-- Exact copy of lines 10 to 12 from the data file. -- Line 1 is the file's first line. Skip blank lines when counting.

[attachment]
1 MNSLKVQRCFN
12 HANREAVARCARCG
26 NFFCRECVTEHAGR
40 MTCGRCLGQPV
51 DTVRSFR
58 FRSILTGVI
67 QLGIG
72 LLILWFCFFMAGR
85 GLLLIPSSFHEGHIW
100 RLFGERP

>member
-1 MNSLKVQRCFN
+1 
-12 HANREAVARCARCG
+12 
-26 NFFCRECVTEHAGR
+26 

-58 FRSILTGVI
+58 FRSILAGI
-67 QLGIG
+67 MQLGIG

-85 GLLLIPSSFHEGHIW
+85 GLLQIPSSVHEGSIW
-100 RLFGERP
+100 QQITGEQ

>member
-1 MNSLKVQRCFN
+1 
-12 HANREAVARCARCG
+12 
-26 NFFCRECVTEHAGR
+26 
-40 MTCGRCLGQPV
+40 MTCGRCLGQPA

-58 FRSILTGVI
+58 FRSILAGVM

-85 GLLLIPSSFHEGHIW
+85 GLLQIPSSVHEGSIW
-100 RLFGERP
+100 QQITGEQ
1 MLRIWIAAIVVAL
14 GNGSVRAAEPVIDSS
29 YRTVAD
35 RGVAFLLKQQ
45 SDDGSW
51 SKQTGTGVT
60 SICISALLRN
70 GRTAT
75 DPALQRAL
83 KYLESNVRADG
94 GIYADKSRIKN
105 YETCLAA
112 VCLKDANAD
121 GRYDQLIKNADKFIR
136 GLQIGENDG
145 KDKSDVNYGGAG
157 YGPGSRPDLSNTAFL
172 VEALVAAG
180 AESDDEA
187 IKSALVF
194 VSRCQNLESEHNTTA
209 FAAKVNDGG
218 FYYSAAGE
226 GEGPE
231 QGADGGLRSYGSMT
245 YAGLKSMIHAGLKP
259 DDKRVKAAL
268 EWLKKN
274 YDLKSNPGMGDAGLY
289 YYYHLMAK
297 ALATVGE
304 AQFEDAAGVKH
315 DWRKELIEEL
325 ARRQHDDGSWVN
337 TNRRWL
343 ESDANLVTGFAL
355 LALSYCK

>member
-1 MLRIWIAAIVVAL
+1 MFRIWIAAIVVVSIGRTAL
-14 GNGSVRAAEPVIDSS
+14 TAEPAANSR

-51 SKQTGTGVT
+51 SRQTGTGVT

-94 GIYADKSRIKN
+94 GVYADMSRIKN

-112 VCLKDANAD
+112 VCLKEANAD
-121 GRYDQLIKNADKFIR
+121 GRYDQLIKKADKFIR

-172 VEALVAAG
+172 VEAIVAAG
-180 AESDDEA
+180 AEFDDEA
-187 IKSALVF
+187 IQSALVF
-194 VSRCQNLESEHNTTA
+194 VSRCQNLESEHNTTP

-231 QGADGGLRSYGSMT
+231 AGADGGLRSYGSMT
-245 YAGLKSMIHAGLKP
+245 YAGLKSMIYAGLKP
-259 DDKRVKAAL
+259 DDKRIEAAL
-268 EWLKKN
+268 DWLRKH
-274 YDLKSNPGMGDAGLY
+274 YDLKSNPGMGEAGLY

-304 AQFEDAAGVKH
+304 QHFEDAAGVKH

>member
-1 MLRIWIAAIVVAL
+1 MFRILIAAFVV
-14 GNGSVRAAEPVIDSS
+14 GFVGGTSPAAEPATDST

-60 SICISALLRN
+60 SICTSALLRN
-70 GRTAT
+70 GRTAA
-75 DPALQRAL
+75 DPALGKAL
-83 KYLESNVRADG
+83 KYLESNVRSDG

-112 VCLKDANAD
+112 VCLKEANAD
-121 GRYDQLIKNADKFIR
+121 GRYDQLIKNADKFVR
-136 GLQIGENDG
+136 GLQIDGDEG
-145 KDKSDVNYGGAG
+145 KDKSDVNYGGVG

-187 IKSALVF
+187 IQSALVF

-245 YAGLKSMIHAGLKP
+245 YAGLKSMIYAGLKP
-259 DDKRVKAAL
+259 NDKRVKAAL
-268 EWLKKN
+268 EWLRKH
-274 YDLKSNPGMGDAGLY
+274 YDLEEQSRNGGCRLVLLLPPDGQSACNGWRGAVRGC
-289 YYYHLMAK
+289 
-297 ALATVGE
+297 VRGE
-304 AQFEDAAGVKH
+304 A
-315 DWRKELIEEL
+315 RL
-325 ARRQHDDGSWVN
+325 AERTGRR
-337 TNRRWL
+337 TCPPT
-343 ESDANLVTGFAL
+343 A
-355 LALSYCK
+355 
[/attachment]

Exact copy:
100 RLFGERP

>member
-1 MNSLKVQRCFN